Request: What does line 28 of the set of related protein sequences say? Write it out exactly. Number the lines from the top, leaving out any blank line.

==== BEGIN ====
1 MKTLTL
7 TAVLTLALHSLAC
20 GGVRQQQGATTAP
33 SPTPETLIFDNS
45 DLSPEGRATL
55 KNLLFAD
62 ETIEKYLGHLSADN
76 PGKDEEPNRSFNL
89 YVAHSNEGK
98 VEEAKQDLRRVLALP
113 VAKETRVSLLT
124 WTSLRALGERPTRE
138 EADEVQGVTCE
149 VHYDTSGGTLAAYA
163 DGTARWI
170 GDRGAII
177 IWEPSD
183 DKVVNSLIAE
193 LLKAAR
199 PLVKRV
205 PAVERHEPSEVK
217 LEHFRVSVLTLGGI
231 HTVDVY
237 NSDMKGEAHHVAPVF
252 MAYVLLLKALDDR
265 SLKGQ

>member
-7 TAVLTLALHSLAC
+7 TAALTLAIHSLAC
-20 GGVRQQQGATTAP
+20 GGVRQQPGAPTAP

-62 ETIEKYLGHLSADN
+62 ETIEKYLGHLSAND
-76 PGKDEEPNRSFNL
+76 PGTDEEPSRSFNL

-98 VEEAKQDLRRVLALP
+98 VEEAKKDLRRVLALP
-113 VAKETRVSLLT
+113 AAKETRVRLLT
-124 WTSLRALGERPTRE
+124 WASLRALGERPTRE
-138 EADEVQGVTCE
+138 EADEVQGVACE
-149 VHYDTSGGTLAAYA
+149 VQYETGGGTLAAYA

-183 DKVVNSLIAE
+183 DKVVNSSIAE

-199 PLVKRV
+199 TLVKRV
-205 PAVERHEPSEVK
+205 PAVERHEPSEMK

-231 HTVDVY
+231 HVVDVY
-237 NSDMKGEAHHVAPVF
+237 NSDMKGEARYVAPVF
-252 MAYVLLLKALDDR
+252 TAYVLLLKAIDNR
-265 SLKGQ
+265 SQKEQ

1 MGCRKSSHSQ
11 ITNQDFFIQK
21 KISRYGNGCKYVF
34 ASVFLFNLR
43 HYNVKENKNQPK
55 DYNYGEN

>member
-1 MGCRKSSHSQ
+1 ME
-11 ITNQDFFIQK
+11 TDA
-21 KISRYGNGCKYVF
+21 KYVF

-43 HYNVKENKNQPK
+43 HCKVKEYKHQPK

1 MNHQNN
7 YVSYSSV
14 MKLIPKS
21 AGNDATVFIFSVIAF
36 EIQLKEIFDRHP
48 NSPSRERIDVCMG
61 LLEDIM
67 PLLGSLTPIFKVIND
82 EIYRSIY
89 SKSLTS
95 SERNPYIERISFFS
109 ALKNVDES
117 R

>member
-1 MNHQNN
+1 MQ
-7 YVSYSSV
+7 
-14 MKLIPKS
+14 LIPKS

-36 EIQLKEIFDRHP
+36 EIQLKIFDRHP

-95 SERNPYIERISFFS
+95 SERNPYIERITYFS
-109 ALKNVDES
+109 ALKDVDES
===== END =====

-7 TAVLTLALHSLAC